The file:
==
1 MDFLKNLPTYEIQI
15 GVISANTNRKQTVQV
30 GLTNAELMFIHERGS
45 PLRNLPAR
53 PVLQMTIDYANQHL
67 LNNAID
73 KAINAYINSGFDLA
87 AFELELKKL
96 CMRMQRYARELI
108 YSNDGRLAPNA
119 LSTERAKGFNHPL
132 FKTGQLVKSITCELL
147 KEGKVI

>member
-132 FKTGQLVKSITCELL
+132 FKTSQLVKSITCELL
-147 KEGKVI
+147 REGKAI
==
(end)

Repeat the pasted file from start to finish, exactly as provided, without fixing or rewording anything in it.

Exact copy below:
1 MDFLKNLPTYEIQI
15 GVISANTNRKQTVQV
30 GLTNAELMFIHERGS
45 PLRNLPAR
53 PVLQMTIDYANQHL
67 LNNAID
73 KAINAYINSGFDLA
87 AFELELKKL
96 CMRMQRYARELI
108 YSNDGRLAPNA
119 LSTERAKGFNHPL
132 FKTGQLVKSITCELL
147 KEGKVI

>member
-132 FKTGQLVKSITCELL
+132 FKTSQLVKSITCELL
-147 KEGKVI
+147 REGKAI